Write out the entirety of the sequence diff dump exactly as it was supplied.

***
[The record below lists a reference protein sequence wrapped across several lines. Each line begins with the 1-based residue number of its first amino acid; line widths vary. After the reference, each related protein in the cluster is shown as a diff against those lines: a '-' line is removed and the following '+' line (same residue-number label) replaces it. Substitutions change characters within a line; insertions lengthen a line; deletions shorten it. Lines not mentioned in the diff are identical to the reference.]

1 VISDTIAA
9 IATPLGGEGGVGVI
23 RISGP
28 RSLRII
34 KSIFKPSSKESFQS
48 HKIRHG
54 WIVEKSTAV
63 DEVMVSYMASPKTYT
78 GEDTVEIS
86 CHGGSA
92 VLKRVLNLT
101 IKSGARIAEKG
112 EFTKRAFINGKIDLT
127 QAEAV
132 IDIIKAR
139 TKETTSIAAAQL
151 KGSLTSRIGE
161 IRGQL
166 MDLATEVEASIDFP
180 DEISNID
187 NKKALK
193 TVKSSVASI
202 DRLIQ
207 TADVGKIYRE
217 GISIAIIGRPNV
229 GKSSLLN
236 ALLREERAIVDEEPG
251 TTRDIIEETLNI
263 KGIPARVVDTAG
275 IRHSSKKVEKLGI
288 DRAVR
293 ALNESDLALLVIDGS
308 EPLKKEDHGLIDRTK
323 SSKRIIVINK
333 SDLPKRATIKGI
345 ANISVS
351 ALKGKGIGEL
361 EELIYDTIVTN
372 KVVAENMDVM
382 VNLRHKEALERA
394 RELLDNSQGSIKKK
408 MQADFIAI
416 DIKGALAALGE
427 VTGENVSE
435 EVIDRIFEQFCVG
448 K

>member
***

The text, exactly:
[The record below lists a reference protein sequence wrapped across several lines. Each line begins with the 1-based residue number of its first amino acid; line widths vary. After the reference, each related protein in the cluster is shown as a diff against those lines: a '-' line is removed and the following '+' line (same residue-number label) replaces it. Substitutions change characters within a line; insertions lengthen a line; deletions shorten it. Lines not mentioned in the diff are identical to the reference.]

1 VISDTIAA
9 IATPLGGEGGVGVI
23 RISGP
28 RSLRII
34 KSIFKPSSKESFQS
48 HKIRHG
54 WIVEKSTAV
63 DEVMVSYMASPKTYT
78 GEDTVEIS
86 CHGGSA
92 VLKRVLNLT
101 IKSGARIAEKG
112 EFTKRAFINGKIDLT
127 QAEAV
132 IDIIKAR
139 TKETTSIAAAQL
151 KGSLTSRIGE
161 IRGQL
166 MDLATEVEASIDFP
180 DEISNID
187 NKKALK
193 TVKSSVASI
202 DRLIQ
207 TADVGKIYRE
217 GISIAIIGRPNV
229 GKSSLLN
236 ALLREERAIVDEEPG
251 TTRDIIEETLNI
263 KGIPARVVDTAG
275 IRHSSKKVEKLGI
288 DRAVR
293 ALNESDLALLVIDGS
308 EPLKKEDHGLIDRTK
323 SSKRIIVINK
333 SDLPKRATIKGI
345 ANISVS
351 ALKGKGIGEL
361 EELIYDTIVTN
372 KVVAENMDVM
382 VNLRHKEALERA
394 RELLDNSQGSIKKK
408 MQADFIAI
416 DIKGALAALGE
427 VTGENVSE
435 EVIDRIFEQFCVG
448 K

>member